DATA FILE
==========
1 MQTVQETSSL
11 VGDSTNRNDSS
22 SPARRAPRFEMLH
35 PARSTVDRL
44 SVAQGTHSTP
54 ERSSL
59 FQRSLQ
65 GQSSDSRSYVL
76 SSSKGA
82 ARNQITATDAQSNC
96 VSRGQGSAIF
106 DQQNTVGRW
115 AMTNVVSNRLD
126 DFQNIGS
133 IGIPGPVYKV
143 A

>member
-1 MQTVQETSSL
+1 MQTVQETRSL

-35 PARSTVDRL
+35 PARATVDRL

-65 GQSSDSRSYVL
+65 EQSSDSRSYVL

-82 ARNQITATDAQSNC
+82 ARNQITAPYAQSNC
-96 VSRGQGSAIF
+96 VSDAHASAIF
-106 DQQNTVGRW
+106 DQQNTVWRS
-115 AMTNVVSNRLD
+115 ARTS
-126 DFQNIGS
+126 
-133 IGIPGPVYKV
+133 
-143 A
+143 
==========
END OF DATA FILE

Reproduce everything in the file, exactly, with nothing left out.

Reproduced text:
1 MQTVQETSSL
11 VGDSTNRNDSS
22 SPARRAPRFEMLH
35 PARSTVDRL
44 SVAQGTHSTP
54 ERSSL
59 FQRSLQ
65 GQSSDSRSYVL
76 SSSKGA
82 ARNQITATDAQSNC
96 VSRGQGSAIF
106 DQQNTVGRW
115 AMTNVVSNRLD
126 DFQNIGS
133 IGIPGPVYKV
143 A

>member
-1 MQTVQETSSL
+1 MQTVQETRSL

-35 PARSTVDRL
+35 PARATVDRL

-65 GQSSDSRSYVL
+65 EQSSDSRSYVL

-82 ARNQITATDAQSNC
+82 ARNQITAPYAQSNC
-96 VSRGQGSAIF
+96 VSDAHASAIF
-106 DQQNTVGRW
+106 DQQNTVWRS
-115 AMTNVVSNRLD
+115 ARTS
-126 DFQNIGS
+126 
-133 IGIPGPVYKV
+133 
-143 A
+143 